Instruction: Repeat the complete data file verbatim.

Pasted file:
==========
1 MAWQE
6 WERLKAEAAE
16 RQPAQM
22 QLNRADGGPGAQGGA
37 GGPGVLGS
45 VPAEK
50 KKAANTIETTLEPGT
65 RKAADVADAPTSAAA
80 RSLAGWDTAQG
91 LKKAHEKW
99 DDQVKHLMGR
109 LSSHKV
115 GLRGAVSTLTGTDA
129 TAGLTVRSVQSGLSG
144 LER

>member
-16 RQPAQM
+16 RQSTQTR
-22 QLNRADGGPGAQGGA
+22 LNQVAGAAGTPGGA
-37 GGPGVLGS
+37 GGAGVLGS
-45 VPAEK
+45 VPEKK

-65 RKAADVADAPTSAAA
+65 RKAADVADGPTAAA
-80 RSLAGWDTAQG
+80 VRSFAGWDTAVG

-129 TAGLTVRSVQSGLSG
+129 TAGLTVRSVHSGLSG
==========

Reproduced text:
1 MAWQE
6 WERLKAEAAE
16 RQPAQM
22 QLNRADGGPGAQGGA
37 GGPGVLGS
45 VPAEK
50 KKAANTIETTLEPGT
65 RKAADVADAPTSAAA
80 RSLAGWDTAQG
91 LKKAHEKW
99 DDQVKHLMGR
109 LSSHKV
115 GLRGAVSTLTGTDA
129 TAGLTVRSVQSGLSG
144 LER

>member
-16 RQPAQM
+16 RQSTQTR
-22 QLNRADGGPGAQGGA
+22 LNQVAGAAGTPGGA
-37 GGPGVLGS
+37 GGAGVLGS
-45 VPAEK
+45 VPEKK

-65 RKAADVADAPTSAAA
+65 RKAADVADGPTAAA
-80 RSLAGWDTAQG
+80 VRSFAGWDTAVG

-129 TAGLTVRSVQSGLSG
+129 TAGLTVRSVHSGLSG